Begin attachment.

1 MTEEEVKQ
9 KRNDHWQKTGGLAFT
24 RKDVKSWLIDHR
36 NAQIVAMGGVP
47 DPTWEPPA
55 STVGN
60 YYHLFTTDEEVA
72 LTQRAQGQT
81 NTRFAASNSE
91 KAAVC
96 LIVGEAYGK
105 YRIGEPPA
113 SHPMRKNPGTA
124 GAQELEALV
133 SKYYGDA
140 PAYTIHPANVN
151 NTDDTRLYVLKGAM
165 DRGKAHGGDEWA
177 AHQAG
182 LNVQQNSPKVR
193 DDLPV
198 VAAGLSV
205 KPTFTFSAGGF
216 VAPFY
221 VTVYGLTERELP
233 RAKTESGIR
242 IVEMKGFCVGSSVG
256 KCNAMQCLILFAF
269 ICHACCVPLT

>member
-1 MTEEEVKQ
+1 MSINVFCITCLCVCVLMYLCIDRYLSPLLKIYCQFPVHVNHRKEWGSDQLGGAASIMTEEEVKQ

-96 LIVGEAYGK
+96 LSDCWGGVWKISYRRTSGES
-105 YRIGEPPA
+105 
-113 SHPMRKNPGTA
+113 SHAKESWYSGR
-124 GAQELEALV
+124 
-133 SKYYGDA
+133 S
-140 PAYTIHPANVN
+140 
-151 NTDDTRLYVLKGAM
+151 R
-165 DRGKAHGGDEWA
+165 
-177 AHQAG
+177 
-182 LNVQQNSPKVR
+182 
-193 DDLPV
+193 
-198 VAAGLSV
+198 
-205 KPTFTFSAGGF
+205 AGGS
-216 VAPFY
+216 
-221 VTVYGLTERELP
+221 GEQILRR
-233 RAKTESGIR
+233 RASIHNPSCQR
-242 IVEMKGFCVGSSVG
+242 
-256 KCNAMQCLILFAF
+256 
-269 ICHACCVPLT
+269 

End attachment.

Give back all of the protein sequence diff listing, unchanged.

1 MTEEEVKQ
9 KRNDHWQKTGGLAFT
24 RKDVKSWLIDHR
36 NAQIVAMGGVP
47 DPTWEPPA
55 STVGN
60 YYHLFTTDEEVA
72 LTQRAQGQT
81 NTRFAASNSE
91 KAAVC
96 LIVGEAYGK
105 YRIGEPPA
113 SHPMRKNPGTA
124 GAQELEALV
133 SKYYGDA
140 PAYTIHPANVN
151 NTDDTRLYVLKGAM
165 DRGKAHGGDEWA
177 AHQAG
182 LNVQQNSPKVR
193 DDLPV
198 VAAGLSV
205 KPTFTFSAGGF
216 VAPFY
221 VTVYGLTERELP
233 RAKTESGIR
242 IVEMKGFCVGSSVG
256 KCNAMQCLILFAF
269 ICHACCVPLT

>member
-1 MTEEEVKQ
+1 MSINVFCITCLCVCVLMYLCIDRYLSPLLKIYCQFPVHVNHRKEWGSDQLGGAASIMTEEEVKQ

-96 LIVGEAYGK
+96 LSDCWGGVWKISYRRTSGES
-105 YRIGEPPA
+105 
-113 SHPMRKNPGTA
+113 SHAKESWYSGR
-124 GAQELEALV
+124 
-133 SKYYGDA
+133 S
-140 PAYTIHPANVN
+140 
-151 NTDDTRLYVLKGAM
+151 R
-165 DRGKAHGGDEWA
+165 
-177 AHQAG
+177 
-182 LNVQQNSPKVR
+182 
-193 DDLPV
+193 
-198 VAAGLSV
+198 
-205 KPTFTFSAGGF
+205 AGGS
-216 VAPFY
+216 
-221 VTVYGLTERELP
+221 GEQILRR
-233 RAKTESGIR
+233 RASIHNPSCQR
-242 IVEMKGFCVGSSVG
+242 
-256 KCNAMQCLILFAF
+256 
-269 ICHACCVPLT
+269 